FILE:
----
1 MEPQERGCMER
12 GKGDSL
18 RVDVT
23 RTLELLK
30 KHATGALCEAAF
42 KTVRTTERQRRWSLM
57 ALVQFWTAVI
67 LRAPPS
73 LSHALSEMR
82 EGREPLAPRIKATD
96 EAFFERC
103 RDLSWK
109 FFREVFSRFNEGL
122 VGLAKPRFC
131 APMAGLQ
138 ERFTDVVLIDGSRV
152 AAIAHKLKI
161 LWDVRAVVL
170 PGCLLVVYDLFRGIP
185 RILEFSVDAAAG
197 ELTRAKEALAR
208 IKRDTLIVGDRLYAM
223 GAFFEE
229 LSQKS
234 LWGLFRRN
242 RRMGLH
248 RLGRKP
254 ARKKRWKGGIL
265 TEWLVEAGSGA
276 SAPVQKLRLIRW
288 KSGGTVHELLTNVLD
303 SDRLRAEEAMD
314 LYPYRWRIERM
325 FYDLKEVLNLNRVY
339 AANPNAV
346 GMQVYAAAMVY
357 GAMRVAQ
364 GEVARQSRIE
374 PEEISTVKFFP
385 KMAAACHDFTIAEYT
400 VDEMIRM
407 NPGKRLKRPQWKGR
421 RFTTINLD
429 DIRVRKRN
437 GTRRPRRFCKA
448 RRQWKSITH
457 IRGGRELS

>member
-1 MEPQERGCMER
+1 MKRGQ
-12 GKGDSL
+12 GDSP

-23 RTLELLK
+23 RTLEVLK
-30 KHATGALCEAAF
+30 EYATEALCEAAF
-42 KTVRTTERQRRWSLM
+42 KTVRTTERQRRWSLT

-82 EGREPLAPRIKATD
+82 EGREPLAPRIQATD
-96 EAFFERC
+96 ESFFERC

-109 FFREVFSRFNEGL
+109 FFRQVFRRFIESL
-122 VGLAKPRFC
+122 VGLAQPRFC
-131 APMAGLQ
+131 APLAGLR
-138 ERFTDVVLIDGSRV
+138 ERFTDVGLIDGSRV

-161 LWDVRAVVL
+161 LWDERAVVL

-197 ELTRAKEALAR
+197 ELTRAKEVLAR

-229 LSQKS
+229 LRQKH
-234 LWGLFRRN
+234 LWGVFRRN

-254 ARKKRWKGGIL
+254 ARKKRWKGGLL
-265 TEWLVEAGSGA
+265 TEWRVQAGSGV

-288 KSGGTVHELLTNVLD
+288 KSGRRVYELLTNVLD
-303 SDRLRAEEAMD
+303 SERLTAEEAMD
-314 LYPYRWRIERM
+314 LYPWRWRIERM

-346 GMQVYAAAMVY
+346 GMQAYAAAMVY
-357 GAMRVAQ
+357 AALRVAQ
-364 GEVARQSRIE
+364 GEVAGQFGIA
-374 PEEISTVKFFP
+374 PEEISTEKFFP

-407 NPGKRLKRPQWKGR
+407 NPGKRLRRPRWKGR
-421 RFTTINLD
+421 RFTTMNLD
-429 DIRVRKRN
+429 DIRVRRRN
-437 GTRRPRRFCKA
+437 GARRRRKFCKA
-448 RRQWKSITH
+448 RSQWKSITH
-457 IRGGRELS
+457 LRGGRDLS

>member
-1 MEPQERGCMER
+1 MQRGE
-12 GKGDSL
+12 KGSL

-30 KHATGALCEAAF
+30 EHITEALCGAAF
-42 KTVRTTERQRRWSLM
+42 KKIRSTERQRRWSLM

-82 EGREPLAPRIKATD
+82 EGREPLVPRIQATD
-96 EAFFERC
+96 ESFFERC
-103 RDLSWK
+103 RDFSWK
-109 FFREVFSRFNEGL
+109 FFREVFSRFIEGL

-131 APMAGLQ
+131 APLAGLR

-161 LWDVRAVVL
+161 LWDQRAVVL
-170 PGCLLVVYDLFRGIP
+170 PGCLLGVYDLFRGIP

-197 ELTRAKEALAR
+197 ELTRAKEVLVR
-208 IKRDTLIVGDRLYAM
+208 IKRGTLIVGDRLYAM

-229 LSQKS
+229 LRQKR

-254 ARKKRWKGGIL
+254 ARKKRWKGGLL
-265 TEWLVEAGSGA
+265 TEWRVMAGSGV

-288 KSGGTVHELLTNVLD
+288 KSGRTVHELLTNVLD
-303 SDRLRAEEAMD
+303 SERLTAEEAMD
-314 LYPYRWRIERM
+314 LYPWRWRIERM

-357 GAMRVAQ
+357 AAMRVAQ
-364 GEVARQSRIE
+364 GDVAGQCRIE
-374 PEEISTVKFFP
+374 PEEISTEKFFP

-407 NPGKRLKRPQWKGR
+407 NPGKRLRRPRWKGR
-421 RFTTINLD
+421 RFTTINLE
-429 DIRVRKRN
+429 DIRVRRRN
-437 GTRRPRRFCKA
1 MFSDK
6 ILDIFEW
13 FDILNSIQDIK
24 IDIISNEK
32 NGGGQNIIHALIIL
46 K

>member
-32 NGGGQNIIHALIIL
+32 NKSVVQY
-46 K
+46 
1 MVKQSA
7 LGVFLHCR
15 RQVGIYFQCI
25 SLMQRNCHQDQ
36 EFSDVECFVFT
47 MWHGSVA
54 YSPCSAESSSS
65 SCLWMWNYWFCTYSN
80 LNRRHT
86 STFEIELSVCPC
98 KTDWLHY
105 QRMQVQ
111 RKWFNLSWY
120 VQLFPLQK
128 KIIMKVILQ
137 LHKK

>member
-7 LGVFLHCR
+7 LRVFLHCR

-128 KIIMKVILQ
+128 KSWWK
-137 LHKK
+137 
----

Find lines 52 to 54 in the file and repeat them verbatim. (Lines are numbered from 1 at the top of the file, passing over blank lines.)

+12 GDSP

-23 RTLELLK
+23 RTLEVLK